6. Delong, A.K.; Blossom, B.; Maloney, E.; Phillips, S.E. Antibiotic retreatment of Lyme disease in patients with persistent symptoms: A biostatistical review of randomized, placebo-controlled, clinical trials. Contemp. Clin. Trials 2012, 33, 1132–1142.
  7. Dreyer, N.; Franklin, P.; Haynes, K. Direct-to-patient registry and other patient-centric designs. In 21st Century Patient Registries: Registries for Evaluating Patient Outcomes: A User’s Guide, 3rd ed.
  8. Goswami, N.D.; Pfeiffer, C.D.; Horton, J.R.; Chiswell, K.; Tasneem, A.; Tsalik, E.L. The state of infectious diseases clinical trials: A systematic review of clinicaltrials. Gov. PLoS ONE 2013, 8, e77086.
  9. Groft S. Patient Registries as a Prelude to Clinical Trials and Post-Approval Studies;. In Proceedings of Pediatric Devices for Rare Diseases Food and Drug Administration. White Oak, Maryland, January 8, 2014.
  10. Guyatt, G.H.; Mills, E.J.; Elbourne, D. In the era of systematic reviews, does the size of an individual trial still matter. PLoS Med. 2008, 5, e4.
  11. Howie, L.; Hirsch, B.; Locklear, T.; Abernethy, A.P. Assessing The Value Of Patient-Generated Data To Comparative Effectiveness Research. Health Aff. 2014, 33, 1220–1228.
  12. Johnson, L.; Shapiro, M.; Stricker, R.B.; Vendrow, J.; Haddock, J.; Needell, D. Antibiotic Treatment Response in Chronic Lyme Disease: Why Do Some Patients Improve While Others Do Not? Healthcare (Basel) 2020, 8, doi:
  13. Johnson, L.; Wilcox, S.; Mankoff, J.; Stricker, R.B. Severity of chronic Lyme disease compared to other chronic conditions: a quality of life survey. In PeerJ, Wilke, C., Ed. 2014; Vol. 2, p e322.
  14. Johnson, L.; Shapiro, M. Delayed Diagnosis Linked to Persistent Lyme Disease. (figshare). LymeMind Poster Session 2019,
  15. Johnson, L.; Smalley, J. Engaging the Patient: Patient-Centered Research; Hall, K., Vogel, A., Croyle, R., Eds.; Springer: Switzerland, 2019; Vol. Chapter 10, pp. 507.
  16. Johnson, L.; Shapiro, M.; Mankoff, J. Removing the Mask of Average Treatment Effects in Chronic Lyme Disease Research Using Big Data and Subgroup Analysis. Healthcare (Basel) 2018, 6,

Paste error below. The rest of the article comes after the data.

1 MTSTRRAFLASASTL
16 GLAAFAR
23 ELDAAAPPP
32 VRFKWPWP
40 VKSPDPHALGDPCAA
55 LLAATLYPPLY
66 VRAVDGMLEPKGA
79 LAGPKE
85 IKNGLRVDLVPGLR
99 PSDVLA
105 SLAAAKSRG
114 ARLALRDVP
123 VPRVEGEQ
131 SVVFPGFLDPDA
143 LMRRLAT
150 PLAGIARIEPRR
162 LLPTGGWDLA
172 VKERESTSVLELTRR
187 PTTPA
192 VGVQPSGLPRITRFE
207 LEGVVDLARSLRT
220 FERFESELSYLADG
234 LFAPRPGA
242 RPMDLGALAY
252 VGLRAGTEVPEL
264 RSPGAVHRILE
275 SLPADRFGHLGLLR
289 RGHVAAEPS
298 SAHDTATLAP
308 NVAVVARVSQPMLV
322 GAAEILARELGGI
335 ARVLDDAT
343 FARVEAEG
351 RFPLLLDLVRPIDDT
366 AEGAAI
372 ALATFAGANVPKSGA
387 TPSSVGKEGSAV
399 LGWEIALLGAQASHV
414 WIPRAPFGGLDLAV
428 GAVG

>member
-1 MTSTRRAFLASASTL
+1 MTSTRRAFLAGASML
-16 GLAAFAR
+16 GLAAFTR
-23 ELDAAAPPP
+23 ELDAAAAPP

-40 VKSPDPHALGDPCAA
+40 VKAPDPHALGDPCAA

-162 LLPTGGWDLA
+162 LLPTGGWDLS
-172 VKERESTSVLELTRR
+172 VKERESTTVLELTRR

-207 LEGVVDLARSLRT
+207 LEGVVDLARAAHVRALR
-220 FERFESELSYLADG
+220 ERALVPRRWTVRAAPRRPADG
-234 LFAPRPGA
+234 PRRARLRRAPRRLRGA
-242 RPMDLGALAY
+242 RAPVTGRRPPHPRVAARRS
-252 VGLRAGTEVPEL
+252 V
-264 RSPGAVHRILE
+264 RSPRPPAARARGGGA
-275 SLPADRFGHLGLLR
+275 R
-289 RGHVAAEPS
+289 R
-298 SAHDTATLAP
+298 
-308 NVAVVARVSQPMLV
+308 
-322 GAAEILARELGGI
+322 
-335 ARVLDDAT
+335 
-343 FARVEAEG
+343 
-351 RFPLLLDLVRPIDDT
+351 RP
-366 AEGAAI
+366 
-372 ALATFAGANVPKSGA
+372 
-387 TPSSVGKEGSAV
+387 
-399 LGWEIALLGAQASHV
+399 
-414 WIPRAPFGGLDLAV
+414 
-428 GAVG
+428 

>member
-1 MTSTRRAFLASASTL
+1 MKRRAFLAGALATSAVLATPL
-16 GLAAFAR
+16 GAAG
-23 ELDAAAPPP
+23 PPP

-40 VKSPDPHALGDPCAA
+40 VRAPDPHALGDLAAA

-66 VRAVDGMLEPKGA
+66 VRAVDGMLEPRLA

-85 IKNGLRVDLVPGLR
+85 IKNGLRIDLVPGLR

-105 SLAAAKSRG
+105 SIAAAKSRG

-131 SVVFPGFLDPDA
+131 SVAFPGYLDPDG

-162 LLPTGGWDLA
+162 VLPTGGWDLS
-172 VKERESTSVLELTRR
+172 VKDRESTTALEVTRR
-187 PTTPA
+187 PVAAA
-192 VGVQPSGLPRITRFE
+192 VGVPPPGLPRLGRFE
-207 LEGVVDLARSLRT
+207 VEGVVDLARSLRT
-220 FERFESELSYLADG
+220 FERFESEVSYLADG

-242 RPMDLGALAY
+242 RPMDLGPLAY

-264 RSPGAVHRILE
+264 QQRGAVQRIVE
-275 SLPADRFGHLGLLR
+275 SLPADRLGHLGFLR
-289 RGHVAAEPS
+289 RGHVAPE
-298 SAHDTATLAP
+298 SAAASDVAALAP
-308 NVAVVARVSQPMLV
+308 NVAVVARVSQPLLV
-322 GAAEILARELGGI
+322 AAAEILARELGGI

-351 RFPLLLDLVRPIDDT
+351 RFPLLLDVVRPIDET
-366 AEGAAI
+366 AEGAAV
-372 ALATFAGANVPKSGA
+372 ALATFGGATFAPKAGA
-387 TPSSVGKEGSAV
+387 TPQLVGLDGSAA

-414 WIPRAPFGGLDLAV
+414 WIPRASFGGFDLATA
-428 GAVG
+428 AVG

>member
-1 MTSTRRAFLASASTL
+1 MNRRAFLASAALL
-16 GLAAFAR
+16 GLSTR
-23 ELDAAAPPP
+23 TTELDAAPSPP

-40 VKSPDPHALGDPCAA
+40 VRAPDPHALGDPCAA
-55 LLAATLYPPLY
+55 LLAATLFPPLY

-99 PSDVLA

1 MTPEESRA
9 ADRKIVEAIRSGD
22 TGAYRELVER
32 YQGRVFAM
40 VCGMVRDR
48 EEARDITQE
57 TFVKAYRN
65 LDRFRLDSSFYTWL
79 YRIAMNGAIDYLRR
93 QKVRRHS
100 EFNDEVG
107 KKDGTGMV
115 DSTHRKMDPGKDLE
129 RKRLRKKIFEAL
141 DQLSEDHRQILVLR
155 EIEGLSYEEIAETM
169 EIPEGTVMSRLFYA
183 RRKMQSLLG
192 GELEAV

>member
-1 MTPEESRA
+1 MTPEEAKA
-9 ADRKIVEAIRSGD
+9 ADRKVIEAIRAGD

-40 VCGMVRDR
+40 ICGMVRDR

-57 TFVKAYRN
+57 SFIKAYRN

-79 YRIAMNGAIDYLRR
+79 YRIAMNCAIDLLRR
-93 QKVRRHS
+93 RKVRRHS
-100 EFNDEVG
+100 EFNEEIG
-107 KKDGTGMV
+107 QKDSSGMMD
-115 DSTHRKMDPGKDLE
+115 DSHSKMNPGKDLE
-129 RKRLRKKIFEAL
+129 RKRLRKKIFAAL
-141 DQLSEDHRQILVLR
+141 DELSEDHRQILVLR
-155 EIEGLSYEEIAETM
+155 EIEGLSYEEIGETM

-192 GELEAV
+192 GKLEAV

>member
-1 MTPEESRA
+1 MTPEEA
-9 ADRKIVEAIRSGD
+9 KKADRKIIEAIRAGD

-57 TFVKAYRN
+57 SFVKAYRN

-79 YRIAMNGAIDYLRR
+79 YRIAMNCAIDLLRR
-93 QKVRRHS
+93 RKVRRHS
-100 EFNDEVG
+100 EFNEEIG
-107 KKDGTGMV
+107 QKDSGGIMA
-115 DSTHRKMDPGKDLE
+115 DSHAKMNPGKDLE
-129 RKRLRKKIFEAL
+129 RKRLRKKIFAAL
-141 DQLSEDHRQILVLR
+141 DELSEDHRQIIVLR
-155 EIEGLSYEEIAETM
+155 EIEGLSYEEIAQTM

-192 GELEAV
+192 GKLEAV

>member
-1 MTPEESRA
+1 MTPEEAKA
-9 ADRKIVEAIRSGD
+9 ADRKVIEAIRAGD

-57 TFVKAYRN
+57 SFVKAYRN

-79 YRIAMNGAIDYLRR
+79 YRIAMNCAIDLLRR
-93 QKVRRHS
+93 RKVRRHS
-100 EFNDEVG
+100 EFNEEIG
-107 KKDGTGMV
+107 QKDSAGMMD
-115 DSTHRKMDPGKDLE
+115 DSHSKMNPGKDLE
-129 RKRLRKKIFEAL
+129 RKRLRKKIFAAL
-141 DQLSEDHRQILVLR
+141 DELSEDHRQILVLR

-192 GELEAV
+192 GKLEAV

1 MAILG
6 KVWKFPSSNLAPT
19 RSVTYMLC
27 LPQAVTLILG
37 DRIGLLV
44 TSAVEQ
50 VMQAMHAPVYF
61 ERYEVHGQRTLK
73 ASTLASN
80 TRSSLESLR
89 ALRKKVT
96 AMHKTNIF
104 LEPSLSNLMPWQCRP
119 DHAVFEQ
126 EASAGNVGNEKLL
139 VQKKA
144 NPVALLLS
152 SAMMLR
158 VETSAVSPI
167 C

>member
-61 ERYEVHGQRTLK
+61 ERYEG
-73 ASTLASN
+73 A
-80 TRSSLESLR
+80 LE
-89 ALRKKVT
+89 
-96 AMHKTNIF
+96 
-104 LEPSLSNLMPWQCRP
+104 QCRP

17. Johnson, L.; Mervine, P.; Potter, M. New patient-powered research tool can be used to answer important questions about Lyme disease. In Proceedings of the Poster Presentation at the LDA/Columbia Conference, St. Paul, MN, USA, 16 October 2016.
  18. Johnson, L.; Aylward, A.; Stricker, R.B. Healthcare access and burden of care for patients with Lyme disease: a large United States survey. Health Policy 2011, 102, 64-71, doi:10.1016/j.healthpol.2011.05.007.
  19. Kent, D.M.; Nelson, J.; Dahabreh, I.J.; Rothwell, P.M.; Altman, D.G.; Hayward, R.A. Risk and treatment effect heterogeneity: Re-analysis of individual participant data from 32 large clinical trials. Int. J. Epidemiol. 2016, 45, 2075–2088
  20. Kravitz, R.L.; Duan, N.; Braslow, J. Evidence-based medicine, heterogeneity of treatment effects, and the trouble with averages. Milbank Q. 2004, 82, 661–687
  21. National Academies of Sciences, Engineering, and Medicine. Enabling Precision Medicine: The Role of Genetics in Clinical Drug Development: Proceedings of a Workshop; The National Academies Press: Washington, DC, USA, 2017
  22. Peay, H.; Cope, E.; Horn, E.; Faulkner, M.; Carton, T.; O'Boyle, M.; Johnson, L. Building the Proper Foundation: Governance for Stakeholder-Engaged Research; Zimmerman, E., Ed. Sage: Virginia Commonwealth University, 2020; Vol. Chapter 17, pp. 477.
  23. Saver, J.L.; Kalafut, M. Combination Therapies and the Theoretical Limits of Evidence-Based Medicine. Neuroepidemiology 2001, 20, 57–64.
  24. Wood, W.A.; Bennett, A.V.; Basch, E. Emerging uses of patient generated health data in clinical research. Mol. Oncol. 2015, 9, 1018–1024.

If you are a patient who is not enrolled in MyLymeData,  please enroll today. If you are a researcher who wants to collaborate with us, please contact me directly.

The MyLymeData Viz Blog is written by Lorraine Johnson, JD, MBA, who is the Chief Executive Officer of You can contact her at On Twitter, follow her @lymepolicywonk.  If you have not signed up for our patient-centered big data project, MyLymeData, please register now.

About MyLymeData Lyme Disease Research
MyLymeData Lyme Disease Research
About MyLymeData Lyme Disease Research

MyLymeData is one of the largest patient-driven registries in the nation, with over 13,500 patients enrolled. It was created by patients, is run by patients and will address the issues that Lyme disease patients care about. MyLymeData Viz provides the community with results from MyLymeData. If you are enrolled in MyLymeData, we thank you for providing the data that will accelerate the pace of research in Lyme disease. If you are not enrolled, please enroll today.